The Morning Report
Get the news and information you need to take on the day.
Thursday, Aug. 30, 2007I am replying to your August article about the San Diego Unified School District board’s funding of the Seminar Program. I was at the School Board meeting when the current funding was continued for the Seminar Program.
Seminar students are needy students. The Seminar Program was started because these students have special needs that were not being met in the general classroom. Seminar students are special education students. Many of these special education students have poorly developed social skills and problematic emotional behavior. Most of these seminar students learn, think, and respond in unconventional ways. Their unconventional behavior and learning styles lead to being ridiculed, picked upon and marginalized by other students in the general student population.
The Seminar Program was started not to make these students smarter but to save them from failure in a general student population classroom. The Seminar Program was started because these students were dropping out of school and were seen to have a much higher suicide rate. My Seminar student has been working with the school’s speech teacher for four years and has already spent two years in therapy. She spent all of the second grade being disruptive and calling her class work a repeat of kindergarten.
There are several other reasons that seminar classrooms are needed at each grade level.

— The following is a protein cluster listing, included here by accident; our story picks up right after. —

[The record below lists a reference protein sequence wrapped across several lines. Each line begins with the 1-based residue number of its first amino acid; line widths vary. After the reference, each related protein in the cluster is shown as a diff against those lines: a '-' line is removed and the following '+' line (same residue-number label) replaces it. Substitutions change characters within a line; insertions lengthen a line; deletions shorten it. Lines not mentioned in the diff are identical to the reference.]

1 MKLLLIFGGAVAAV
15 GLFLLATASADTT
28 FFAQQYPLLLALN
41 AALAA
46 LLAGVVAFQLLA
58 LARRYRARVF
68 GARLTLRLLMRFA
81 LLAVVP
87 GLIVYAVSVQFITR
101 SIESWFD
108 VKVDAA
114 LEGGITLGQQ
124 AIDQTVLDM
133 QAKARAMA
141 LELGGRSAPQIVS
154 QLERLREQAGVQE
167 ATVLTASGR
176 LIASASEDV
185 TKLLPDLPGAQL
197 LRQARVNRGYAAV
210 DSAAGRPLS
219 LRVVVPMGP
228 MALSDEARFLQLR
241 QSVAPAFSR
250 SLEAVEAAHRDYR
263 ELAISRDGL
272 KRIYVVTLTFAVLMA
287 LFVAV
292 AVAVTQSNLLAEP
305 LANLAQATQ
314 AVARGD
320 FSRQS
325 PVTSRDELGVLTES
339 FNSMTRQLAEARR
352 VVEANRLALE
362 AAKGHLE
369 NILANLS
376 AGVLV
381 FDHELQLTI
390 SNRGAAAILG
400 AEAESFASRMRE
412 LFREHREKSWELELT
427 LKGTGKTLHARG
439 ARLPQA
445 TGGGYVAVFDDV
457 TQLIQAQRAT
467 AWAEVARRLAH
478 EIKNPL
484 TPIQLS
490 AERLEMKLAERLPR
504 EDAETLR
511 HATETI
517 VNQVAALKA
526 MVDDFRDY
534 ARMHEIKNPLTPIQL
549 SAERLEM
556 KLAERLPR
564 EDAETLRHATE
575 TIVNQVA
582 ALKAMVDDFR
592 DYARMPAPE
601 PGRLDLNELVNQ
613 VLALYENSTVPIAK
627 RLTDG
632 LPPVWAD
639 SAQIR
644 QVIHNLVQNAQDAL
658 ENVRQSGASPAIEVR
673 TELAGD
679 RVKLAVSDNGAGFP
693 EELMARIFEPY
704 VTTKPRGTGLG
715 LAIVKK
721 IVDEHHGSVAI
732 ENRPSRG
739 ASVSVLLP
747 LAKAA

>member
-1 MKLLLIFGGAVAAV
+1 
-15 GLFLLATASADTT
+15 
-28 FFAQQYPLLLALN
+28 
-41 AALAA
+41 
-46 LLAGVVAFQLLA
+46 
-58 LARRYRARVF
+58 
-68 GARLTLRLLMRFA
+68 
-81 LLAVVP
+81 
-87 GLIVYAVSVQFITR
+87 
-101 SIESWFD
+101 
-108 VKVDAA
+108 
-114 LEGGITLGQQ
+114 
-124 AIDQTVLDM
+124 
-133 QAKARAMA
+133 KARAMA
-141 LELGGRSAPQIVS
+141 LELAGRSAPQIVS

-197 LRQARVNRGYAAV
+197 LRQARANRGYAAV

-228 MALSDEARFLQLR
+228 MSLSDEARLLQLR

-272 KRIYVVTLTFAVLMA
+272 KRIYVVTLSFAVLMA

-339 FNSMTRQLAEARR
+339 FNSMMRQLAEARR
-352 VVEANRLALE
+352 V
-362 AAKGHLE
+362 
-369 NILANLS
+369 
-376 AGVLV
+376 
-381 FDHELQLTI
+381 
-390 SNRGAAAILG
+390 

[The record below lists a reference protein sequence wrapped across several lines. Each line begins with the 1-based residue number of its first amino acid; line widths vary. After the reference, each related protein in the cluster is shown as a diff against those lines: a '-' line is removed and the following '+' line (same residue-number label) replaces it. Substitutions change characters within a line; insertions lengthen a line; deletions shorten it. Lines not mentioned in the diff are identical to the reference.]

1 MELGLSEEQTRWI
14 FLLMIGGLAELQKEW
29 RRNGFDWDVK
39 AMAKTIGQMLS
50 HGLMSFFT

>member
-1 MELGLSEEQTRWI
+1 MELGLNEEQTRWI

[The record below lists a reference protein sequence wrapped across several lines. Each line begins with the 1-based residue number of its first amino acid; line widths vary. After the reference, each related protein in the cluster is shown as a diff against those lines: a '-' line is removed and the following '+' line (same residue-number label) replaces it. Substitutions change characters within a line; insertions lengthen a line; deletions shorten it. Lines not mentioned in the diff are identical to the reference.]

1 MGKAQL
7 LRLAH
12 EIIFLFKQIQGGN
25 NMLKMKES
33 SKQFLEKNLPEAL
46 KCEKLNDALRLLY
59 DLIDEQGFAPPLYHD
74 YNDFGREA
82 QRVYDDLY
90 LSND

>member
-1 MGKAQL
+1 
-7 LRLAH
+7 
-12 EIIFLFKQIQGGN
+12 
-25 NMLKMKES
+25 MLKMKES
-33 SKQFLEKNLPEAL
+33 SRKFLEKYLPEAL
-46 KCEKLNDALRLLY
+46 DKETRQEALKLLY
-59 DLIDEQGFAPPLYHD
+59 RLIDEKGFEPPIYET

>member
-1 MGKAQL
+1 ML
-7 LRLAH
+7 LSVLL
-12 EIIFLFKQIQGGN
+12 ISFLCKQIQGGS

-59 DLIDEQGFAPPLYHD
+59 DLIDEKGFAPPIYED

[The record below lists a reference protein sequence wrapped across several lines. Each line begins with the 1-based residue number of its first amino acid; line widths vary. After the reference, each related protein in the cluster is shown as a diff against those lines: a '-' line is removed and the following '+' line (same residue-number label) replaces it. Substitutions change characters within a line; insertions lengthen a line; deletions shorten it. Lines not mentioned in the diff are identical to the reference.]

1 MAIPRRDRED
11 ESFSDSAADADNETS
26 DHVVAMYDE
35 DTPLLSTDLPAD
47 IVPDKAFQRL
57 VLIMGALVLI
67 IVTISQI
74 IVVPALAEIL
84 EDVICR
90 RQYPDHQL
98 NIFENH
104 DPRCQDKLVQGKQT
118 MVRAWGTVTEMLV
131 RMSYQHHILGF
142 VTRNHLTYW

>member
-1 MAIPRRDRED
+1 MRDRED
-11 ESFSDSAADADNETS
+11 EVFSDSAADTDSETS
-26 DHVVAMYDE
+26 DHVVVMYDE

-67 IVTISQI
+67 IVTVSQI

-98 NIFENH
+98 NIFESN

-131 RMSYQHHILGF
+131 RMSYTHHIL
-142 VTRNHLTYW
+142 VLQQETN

San Diego Unified places seminar students in a age appropriate grade not in an intellectually appropriate grade. San Diego Unified routinely socially promotes failing students but will not allow gifted students to skip grades. San Diego Unified does not have a magnet program or school for these gifted but unconventional students.
The lower 20-to-1 class size for seminar students is needed and is it not a waste of funds. These students must be challenged in the classroom, must be allowed to work at an advanced and individual pace, and must be directed by a seminar trained teacher. Seminar students need project oriented learning environments that require more hands on teacher time, individually oriented teacher direction, and special emotional and social control by a trained teacher. In a general education classroom, a teacher could give the same lecture to 10 or 20 or 30 or 40 or 100 students. Lower class size is important in a seminar classroom because a teacher is directing 20 different individual projects. There is no lecturing to the mean level of understanding in a seminar class unlike a normal classroom.
Finally, I was saddened by the opposition to the seminar program on the school board.
It seemed that having too many neighborhood and white students was the main problem for at least one member of the board. Also, I was upset that the board and San Diego Unified did not bother to get input from the Seminar Program teachers.